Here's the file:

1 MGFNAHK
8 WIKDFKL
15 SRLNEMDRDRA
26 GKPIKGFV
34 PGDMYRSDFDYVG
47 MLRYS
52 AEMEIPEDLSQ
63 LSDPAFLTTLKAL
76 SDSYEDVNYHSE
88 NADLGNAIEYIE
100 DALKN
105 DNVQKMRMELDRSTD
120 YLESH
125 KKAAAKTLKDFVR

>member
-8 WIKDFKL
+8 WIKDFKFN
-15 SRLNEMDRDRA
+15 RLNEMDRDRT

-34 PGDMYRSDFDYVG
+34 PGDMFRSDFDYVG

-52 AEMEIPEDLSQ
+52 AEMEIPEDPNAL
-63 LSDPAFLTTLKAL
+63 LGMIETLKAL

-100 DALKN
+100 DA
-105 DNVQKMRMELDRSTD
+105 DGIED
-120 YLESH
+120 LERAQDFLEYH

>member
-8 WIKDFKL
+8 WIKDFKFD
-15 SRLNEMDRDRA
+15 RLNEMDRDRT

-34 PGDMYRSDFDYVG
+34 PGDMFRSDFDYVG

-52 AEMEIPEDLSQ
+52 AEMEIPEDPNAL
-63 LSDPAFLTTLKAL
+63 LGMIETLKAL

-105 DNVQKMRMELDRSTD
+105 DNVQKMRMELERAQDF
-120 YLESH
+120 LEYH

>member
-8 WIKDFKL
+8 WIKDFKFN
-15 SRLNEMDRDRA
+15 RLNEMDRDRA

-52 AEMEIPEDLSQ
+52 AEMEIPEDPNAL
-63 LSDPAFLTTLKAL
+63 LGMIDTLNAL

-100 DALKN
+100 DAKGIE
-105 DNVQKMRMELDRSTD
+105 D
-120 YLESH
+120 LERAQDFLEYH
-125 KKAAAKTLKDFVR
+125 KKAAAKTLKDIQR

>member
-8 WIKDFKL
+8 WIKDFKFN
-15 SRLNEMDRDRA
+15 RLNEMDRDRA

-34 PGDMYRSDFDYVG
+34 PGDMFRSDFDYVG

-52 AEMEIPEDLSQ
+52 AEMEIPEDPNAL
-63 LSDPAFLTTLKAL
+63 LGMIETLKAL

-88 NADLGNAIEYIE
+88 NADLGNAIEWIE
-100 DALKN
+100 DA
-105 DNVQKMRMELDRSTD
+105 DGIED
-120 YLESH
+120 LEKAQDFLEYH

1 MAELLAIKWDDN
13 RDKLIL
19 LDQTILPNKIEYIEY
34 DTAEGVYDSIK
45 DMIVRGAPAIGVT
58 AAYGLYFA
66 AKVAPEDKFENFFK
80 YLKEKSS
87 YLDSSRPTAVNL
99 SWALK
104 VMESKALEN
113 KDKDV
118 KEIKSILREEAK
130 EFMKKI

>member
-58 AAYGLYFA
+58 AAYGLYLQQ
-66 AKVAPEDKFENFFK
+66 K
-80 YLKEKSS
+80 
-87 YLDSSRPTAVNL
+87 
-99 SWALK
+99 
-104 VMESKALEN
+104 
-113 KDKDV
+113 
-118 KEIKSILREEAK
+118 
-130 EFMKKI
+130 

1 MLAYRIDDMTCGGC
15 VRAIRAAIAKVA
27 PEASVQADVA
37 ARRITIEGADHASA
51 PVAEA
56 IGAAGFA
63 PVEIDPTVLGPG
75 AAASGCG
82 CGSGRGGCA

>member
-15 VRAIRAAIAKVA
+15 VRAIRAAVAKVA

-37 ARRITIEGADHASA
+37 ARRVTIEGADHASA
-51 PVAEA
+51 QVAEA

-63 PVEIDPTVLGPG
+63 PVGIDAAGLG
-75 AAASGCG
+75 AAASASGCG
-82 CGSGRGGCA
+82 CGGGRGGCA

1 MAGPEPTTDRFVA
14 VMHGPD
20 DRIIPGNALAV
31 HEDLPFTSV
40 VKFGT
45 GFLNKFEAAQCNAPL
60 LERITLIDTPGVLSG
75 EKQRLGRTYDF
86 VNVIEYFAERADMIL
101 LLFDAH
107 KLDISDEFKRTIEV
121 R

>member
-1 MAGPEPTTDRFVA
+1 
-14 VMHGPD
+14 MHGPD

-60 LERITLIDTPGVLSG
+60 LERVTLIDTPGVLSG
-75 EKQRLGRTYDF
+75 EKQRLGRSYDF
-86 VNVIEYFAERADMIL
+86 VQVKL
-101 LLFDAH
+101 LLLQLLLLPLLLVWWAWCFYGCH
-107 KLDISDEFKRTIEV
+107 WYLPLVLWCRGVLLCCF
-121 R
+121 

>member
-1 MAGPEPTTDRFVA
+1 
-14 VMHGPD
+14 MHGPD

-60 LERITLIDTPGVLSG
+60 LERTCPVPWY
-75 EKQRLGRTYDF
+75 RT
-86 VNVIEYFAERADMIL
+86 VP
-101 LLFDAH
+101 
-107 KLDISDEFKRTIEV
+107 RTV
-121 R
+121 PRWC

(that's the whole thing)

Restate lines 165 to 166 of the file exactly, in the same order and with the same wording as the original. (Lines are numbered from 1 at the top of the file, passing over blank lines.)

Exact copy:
-121 R
+121 